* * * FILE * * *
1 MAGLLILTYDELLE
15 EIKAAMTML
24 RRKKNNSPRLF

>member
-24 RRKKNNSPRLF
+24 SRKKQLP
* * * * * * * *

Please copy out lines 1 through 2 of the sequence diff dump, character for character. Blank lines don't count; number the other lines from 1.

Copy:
1 MAGLLILTYDELLE
15 EIKAAMTML